School of Humanities and Sciences


Showing 3,451-3,460 of 3,628 Results

  • Frank Wolak

    Frank Wolak

    Holbrook Working Professor in Commodity Price Studies, Senior Fellow at the Freeman Spogli Institute, at the Precourt Institute and at the Stanford Institute for Economic Policy Research

    BioFrank A. Wolak is a Professor in the Department of Economics at Stanford University. His fields of specialization are Industrial Organization and Econometric Theory. His recent work studies methods for introducing competition into infrastructure industries -- telecommunications, electricity, water delivery and postal delivery services -- and on assessing the impacts of these competition policies on consumer and producer welfare. He is the Chairman of the Market Surveillance Committee of the California Independent System Operator for electricity supply industry in California. He is a visiting scholar at University of California Energy Institute and a Research Associate of the National Bureau of Economic Research (NBER).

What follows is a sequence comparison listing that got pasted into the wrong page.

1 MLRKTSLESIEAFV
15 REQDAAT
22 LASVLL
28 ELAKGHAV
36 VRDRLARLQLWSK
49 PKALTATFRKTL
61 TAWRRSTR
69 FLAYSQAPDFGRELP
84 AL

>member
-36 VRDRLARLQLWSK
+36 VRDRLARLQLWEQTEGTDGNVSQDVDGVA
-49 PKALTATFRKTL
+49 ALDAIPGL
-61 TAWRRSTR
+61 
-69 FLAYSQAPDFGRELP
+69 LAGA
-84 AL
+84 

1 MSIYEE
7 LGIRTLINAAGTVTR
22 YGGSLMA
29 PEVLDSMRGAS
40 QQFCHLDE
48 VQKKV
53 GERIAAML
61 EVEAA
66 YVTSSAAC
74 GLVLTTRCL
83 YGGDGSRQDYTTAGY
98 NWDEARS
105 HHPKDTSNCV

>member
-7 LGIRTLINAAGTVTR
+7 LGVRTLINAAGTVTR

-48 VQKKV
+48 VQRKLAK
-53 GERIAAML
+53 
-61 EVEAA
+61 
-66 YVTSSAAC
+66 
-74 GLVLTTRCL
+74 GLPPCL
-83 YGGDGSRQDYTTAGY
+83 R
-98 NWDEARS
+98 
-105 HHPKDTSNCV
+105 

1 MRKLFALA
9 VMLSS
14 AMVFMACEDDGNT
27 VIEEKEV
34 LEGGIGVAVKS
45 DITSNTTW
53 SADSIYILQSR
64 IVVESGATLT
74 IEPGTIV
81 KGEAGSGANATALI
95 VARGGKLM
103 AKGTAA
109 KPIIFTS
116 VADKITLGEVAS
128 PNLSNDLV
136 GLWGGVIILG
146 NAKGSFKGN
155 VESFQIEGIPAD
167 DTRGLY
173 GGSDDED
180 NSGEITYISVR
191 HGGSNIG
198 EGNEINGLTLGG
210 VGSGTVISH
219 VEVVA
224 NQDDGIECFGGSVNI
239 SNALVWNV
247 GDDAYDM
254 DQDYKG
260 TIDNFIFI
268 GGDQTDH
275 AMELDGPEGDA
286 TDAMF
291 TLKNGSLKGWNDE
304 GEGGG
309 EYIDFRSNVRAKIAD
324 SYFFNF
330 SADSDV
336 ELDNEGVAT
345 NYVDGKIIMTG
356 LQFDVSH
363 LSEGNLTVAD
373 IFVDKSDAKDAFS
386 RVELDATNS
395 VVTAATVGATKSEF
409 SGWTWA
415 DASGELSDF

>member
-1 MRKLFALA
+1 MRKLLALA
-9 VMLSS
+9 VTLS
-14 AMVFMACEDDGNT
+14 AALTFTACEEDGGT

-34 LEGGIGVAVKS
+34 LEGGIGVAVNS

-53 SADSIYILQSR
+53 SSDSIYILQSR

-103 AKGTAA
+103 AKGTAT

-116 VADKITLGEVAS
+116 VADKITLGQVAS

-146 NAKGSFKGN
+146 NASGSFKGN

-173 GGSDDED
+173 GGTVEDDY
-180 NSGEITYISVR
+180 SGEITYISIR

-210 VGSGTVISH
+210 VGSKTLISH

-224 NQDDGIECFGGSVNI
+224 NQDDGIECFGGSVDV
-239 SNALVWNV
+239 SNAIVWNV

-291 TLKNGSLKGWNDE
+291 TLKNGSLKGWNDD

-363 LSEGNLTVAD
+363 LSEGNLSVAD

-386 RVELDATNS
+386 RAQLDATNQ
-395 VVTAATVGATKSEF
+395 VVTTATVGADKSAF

Professor Wolak received his Ph.D. and M.S. from Harvard University and his B.A. from Rice University.

  • Mikael Wolfe

    Mikael Wolfe

    Assistant Professor of History